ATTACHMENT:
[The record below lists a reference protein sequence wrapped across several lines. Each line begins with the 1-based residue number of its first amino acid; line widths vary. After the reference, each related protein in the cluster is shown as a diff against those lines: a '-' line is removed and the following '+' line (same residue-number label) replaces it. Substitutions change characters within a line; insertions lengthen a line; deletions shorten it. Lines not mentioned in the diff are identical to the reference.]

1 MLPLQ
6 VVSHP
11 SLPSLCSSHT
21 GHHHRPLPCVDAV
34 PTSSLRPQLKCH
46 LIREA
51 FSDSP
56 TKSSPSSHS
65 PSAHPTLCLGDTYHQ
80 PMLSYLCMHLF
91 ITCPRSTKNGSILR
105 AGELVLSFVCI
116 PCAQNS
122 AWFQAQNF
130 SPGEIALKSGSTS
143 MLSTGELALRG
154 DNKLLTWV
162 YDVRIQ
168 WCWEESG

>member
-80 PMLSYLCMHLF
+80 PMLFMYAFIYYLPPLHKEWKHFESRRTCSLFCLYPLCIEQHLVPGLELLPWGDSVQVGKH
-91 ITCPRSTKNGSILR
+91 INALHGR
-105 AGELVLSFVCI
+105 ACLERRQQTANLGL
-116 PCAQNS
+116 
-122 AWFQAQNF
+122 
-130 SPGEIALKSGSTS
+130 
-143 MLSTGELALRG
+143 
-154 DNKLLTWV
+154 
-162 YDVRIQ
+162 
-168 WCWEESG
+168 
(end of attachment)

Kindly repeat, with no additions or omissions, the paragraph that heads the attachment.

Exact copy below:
[The record below lists a reference protein sequence wrapped across several lines. Each line begins with the 1-based residue number of its first amino acid; line widths vary. After the reference, each related protein in the cluster is shown as a diff against those lines: a '-' line is removed and the following '+' line (same residue-number label) replaces it. Substitutions change characters within a line; insertions lengthen a line; deletions shorten it. Lines not mentioned in the diff are identical to the reference.]